E:  Snipe-pod bipod. A lightweight detachable bipod that can be worn on your belt and quickly attached to the rifle before shooting. Downside is that it’s not as stable as the Harris bipod.

F: Folding ammo wallet. Keeps ammo organized and prevents annoying rattle of loose cartridges in your pack or pocket.

G: .270 WSM cartridges loaded with Barnes 129-grain LRX bullet.

Not shown

Muzzle Cover:  A rifle muzzle that is plugged with mud or snow is very dangerous, as the barrel could potentially rupture when you fire it.  Cover your muzzle to prevent the intrusion of mud, snow, dust, or moisture into your barrel by using a piece or tape or, better, a heavy-duty small-size latex finger cot. Using a muzzle cover has been proven not to affect point of impact, as the gasses moving ahead of the bullet blow off whatever cover is on your muzzle.

Gun Sock: This model is the Solo Hunter Gun Cover. Keeps your firearm protected from snow and mud while in the field and still allows for immediate access.

Travel Case:  A good travel case protects from dings and scratches incurred from travel.  Besides cosmetics, this ensures that your scope doesn’t get knocked out of zero. Hard sided cases, such as those from Pelican or Boyt, come with a protective foam insert that can be cut to accommodate your specific firearm.  Airlines require such hard-sided cases and mandate that the case be locked.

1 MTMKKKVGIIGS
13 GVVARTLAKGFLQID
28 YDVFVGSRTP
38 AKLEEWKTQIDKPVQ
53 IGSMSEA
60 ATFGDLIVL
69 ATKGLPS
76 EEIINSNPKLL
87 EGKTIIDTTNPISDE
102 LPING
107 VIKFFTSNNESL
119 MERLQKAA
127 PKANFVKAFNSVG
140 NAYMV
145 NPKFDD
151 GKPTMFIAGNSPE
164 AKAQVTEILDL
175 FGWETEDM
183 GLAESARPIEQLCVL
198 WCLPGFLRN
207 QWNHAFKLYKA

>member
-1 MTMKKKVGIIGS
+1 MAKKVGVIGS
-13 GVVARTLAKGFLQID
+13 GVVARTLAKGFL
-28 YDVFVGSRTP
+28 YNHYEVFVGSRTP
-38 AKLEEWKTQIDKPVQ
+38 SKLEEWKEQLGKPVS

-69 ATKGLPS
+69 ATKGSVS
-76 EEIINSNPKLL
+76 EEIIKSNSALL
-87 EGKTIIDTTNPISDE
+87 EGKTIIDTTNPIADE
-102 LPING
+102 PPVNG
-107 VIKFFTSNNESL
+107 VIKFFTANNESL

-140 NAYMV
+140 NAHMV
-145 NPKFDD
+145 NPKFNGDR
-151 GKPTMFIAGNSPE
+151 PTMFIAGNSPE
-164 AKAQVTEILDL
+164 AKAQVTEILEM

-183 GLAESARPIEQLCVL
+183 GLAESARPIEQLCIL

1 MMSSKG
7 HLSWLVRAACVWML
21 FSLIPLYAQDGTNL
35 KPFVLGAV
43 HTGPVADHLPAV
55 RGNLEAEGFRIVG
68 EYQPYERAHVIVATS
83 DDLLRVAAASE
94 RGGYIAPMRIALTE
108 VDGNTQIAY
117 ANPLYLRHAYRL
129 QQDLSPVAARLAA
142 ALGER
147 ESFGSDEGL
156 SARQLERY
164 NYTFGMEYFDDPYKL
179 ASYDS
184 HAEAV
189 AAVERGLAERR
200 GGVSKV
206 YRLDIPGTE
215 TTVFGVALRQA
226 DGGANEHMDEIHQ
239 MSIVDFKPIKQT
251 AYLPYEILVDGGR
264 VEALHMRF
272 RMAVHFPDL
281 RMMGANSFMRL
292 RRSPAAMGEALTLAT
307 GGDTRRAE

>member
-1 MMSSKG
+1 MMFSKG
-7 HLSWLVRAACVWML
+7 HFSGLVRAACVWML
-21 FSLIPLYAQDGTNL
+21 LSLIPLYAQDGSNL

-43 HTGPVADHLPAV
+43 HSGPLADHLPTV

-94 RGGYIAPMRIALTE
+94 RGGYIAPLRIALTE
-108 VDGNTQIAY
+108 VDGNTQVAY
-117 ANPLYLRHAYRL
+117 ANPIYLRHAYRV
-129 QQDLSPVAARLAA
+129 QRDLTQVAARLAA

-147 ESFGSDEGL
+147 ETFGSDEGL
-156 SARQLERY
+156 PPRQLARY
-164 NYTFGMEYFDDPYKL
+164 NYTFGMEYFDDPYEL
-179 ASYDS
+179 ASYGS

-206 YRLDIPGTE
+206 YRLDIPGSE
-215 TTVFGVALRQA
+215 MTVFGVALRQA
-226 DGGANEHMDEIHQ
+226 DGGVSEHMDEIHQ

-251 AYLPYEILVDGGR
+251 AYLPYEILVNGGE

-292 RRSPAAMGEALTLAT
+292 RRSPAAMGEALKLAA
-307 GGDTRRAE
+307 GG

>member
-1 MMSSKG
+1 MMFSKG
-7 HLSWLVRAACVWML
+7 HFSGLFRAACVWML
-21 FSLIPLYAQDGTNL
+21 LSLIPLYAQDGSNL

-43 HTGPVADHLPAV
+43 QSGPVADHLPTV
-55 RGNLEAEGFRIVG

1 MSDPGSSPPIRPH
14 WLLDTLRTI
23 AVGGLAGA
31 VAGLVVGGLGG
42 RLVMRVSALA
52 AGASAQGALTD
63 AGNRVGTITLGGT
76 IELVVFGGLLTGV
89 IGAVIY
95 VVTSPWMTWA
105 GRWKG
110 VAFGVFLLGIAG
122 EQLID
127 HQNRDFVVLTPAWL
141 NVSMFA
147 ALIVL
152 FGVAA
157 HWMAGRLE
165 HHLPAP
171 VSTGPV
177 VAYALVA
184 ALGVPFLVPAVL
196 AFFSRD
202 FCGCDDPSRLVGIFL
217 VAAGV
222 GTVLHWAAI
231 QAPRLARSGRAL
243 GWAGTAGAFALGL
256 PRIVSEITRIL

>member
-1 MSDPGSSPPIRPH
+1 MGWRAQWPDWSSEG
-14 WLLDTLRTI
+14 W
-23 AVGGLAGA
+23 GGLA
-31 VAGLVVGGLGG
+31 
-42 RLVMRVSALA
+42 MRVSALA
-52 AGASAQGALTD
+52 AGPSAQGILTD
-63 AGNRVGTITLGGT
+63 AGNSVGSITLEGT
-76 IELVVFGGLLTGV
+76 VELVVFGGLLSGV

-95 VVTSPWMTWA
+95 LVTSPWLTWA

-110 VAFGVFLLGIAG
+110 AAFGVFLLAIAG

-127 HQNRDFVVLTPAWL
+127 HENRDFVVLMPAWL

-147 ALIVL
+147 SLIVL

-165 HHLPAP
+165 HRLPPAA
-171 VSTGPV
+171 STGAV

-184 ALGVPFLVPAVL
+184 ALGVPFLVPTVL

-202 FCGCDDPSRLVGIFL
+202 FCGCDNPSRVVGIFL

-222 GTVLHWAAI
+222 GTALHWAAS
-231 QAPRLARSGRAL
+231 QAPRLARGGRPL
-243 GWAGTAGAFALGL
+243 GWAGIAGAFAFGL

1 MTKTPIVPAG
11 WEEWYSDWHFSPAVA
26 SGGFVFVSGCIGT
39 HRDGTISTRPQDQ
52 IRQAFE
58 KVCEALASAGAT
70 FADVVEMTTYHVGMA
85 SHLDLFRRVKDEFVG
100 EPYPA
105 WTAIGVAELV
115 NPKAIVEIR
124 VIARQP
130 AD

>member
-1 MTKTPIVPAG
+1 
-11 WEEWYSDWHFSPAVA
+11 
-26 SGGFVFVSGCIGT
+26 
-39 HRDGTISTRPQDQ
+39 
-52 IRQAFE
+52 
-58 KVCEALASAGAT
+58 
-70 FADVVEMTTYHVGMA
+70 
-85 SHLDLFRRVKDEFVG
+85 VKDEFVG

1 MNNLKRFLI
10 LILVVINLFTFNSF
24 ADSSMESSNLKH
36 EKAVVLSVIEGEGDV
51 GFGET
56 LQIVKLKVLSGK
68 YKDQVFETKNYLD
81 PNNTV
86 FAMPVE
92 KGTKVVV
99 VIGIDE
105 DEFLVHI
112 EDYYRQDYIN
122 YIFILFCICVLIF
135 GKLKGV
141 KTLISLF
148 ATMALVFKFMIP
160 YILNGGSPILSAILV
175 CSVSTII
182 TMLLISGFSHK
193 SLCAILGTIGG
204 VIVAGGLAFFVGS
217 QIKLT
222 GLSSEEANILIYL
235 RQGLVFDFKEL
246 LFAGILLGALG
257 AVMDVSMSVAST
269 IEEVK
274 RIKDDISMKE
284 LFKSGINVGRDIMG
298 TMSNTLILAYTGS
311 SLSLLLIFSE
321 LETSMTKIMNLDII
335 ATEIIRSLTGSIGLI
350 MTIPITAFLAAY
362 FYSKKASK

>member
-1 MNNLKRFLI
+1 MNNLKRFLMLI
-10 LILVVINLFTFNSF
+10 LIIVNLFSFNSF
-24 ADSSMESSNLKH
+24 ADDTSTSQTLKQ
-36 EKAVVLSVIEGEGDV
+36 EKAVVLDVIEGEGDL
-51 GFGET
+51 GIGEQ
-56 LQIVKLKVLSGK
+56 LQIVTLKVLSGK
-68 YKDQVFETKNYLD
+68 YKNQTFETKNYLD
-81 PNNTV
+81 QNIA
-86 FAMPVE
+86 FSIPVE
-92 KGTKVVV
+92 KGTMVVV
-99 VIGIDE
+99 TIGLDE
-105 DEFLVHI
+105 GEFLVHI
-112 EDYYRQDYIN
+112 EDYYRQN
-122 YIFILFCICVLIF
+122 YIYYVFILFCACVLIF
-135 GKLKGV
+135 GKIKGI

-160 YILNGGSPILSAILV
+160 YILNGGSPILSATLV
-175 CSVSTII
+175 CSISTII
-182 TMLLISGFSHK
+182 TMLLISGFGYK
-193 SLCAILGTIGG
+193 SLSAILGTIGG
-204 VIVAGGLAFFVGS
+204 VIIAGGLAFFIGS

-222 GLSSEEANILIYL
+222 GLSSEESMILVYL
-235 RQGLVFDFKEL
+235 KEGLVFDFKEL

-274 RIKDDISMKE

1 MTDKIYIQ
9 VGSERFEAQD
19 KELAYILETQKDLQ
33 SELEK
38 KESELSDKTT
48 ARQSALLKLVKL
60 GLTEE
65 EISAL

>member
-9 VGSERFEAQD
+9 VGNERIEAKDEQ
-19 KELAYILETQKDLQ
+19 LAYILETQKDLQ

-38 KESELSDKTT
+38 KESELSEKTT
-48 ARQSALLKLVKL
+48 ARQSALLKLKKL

An assortment of big game hunting calibers. This selection is meant to serve as a general guideline for cartridge selection and will certainly not conform to the opinion of every “expert.” The “light side” cartridges might be suitable for hunters who are strictly after whitetails. “Middle ground” selections are good for generalist big game hunters. “Heavy Side” calibers are suitable for hunters with an appetite for really big game such as moose and grizzly.

As pictured left to right,

The light side: .243 Winchester, .25-06 Remington

The middle ground: .270 Winchester, .308 Winchester, 30-06 Springfield, 7mm Remington Magnum, and 300 Winchester Magnum

The heavy side: .338 Winchester Magnum, .338 Remington Ultra magnum, .375 Holland & Holland magnum